Years of suffering — and months of struggling with the decision to end it — had brought them here: To a bright white living room where three of their children lay side by side by side, waiting to die.
Les and Celeste Chappell loved the children, of course, and the thought of letting them go was excruciating, but holding on was just as painful.
The children — Christopher, 20; Elizabeth, 19; and James, 15 — had been ravaged by a ruthless neurological disorder that, over the years, had stolen their ability to see and to swallow, to move and to remember. Life support was only prolonging the inevitable.
So one Thursday in July, at their home in Springville, Utah, the parents braced themselves for what would become a long weekend of death.
Three hospital beds were set up in the living room with the cathedral ceilings and high-reaching windows that let in the streaming sun.
The three children were made comfortable with morphine and lorazepam, a sedative used to control seizures, and their parents started to pray.
Then they stopped the tube-feedings and watched their children, one by one, silently slip away.
The obituary was a single notice, cataloguing all three deaths.
“Surrounded by family, Christopher Lamont Chappell, age 20, passed away Sunday July 16, 2017,” it read. “He was born December 13, 1996.”
“Elizabeth Anne Chappell, age 19, passed away Friday July 14, 2017. She was born June 21, 1998.”
“James William Chappell, age 15, passed away Saturday July 15, 2017. He was born October 20, 2001.
“Christopher, Elizabeth, and James were born to Lester and Celeste Chappell of Springville,” it read. “Each had for many years courageously fought a degenerative neurological condition, juvenile Batten disease.”
It was an unusual obituary — three siblings, three deaths, three days — that raised questions among those who knew nothing of the family’s circumstances.
But the local authorities had no reason to look into it; they knew it to be an incomprehensible tragedy for a family with a genetic curse — but nothing more.
Death had come quicker than Les and Celeste expected, they would later recall in a series of interviews.
The hospice team had told them that the three children might hold on for days or even weeks — which the parents were not sure they could endure.
But not long after noon that Friday — only hours after the tube-feedings stopped — Celeste watched Elizabeth take her last breath.
Afterward, Elizabeth’s parents and sentient siblings sat around her body for hours, sharing favorite memories about a girl who once played with princesses, but also loved to be outdoors.
Her father pulled out the Book of Mormon and read about the paradise where they believed she had gone.
When the mortuary eventually came to take her body away, Les and Celeste followed the gurney outside.
Then they went back in, to wait once again.
There had been 10 Chappell children in all, but Elizabeth was now gone, and two of her brothers were dying. Surrounded by family, the parents prayed quietly and constantly — pleading for strength, comfort and peace, and holding tightly to their belief that they would all be reunited one day in heaven.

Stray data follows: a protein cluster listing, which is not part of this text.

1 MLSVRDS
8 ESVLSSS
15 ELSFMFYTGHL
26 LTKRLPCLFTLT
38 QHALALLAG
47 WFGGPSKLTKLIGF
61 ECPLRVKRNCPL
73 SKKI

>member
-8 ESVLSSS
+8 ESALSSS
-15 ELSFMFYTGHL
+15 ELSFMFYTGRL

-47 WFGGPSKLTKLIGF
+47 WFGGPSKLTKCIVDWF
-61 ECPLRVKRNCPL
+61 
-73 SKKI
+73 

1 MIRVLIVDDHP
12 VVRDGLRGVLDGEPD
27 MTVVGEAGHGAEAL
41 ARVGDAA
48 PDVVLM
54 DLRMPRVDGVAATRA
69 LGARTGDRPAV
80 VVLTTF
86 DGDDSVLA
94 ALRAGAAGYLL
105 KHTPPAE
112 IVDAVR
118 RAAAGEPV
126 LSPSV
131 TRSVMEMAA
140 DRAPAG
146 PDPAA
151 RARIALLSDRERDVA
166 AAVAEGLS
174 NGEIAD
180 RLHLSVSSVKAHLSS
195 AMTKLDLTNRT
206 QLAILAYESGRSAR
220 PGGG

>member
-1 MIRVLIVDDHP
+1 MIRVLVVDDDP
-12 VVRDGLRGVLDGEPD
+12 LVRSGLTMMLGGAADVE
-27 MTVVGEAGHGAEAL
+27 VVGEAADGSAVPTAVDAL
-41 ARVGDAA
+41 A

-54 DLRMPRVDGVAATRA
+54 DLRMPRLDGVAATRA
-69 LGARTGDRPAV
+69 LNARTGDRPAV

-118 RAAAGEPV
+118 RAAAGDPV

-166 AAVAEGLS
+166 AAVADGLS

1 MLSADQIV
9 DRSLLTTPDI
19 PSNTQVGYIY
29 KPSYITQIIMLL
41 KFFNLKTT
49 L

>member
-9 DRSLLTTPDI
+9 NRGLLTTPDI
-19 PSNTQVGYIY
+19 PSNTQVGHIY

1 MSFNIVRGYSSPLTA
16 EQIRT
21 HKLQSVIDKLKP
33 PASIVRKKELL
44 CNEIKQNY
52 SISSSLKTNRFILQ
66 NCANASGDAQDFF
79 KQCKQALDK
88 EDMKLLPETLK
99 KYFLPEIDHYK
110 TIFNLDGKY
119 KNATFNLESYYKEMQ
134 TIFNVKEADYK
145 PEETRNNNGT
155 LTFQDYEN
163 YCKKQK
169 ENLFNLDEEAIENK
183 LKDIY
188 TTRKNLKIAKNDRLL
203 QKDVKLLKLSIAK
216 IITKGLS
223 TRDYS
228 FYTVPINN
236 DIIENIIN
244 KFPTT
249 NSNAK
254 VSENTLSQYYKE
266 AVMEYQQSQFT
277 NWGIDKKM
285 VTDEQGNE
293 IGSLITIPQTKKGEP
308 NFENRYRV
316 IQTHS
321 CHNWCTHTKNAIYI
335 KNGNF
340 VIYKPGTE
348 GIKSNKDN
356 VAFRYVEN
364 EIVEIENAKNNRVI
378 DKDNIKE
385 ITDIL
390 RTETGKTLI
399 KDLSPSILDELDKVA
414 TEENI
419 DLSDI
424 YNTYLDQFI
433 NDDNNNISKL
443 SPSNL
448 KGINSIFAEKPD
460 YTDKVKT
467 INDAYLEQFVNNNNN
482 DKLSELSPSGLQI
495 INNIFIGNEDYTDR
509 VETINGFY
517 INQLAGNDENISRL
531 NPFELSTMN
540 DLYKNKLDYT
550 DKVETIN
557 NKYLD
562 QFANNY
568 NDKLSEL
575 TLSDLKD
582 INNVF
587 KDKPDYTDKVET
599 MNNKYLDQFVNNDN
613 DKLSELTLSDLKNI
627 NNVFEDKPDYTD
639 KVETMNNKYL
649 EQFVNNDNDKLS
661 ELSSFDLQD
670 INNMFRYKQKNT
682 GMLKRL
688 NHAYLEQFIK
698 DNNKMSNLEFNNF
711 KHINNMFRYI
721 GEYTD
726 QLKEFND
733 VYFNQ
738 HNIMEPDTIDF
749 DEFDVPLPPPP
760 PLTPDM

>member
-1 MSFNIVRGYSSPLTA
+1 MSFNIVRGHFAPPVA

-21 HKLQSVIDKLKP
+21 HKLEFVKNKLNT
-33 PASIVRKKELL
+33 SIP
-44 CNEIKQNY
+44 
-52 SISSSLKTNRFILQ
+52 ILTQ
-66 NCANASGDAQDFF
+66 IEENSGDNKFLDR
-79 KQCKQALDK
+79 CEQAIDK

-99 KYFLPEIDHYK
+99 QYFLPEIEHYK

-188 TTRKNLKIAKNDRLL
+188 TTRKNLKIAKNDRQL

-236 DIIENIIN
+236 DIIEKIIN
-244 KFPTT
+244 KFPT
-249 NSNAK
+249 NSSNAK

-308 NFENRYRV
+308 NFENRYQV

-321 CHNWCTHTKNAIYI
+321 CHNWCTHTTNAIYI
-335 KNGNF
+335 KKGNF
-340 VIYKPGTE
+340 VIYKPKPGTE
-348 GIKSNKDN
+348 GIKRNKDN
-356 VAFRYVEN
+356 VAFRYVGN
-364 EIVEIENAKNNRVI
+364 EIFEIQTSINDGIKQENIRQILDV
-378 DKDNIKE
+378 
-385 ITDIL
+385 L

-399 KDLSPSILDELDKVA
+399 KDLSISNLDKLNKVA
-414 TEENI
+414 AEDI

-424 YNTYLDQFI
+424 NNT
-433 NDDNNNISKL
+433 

By Saturday morning, James, who had struggled the most with juvenile Batten disease, had also died.
His mother sat with him as he took his last breath, then the family remembered a baseball-lover so devout that even after he had gone blind, he begged his father to toss the ball and tell him when to swing.
Again, the mortuary came to retrieve the body.
Again, Les and Celeste followed the gurney out to watch their son being taken away.
Again, they returned to their living room, where Christopher was diminishing rapidly.
The couple stayed up late that night, clinging to their son’s bedside, desperately trying to stay awake. They were physically and emotionally exhausted. “But how can I sleep when my babies are dying?” Celeste thought.
As the parents woke up early Sunday morning, Christopher, too, was fading.
“He’s gone!” his mother said, watching intently as the color drained from his face.
Family members shared stories about a boy who had loved toy cars and trains.
Again, the mortuary came — and again, Les and Celeste watched as another one of their children was carried away.
It had been unbelievably difficult, but it was done...
The devastating diagnoses robbed the Chappells of the dreams they held for their terminally ill children. Christopher — smart and curious, always asking questions — should have grown up to be a doctor, his mother always believed. Elizabeth was perhaps destined to be a gymnast, and James a ballplayer.
Instead, Les and Celeste watched them decline, grieving each loss as it came — seeing, walking, talking, eating, and then living.
But they tried not to let it overshadow life — finding moments of happiness and humor, even lovingly referring to the trio as “our three blind mice.”
Les, a software engineer for Sears Holdings Corp., and Celeste, a registered nurse and stay-at-home mom, had moved in recent years to Springville, about 50 miles from Salt Lake City, to be closer to family.
There, the parents had been tube-feeding Elizabeth and James, and had seen what it had done to them — helping to keep their ailing bodies alive, even though they had nearly shut down.
So when they had to determine how to care for Christopher, they decided not to intervene.
And it only made sense, they said, to stop the same treatment for Elizabeth and James.
The unfathomable decision had been made.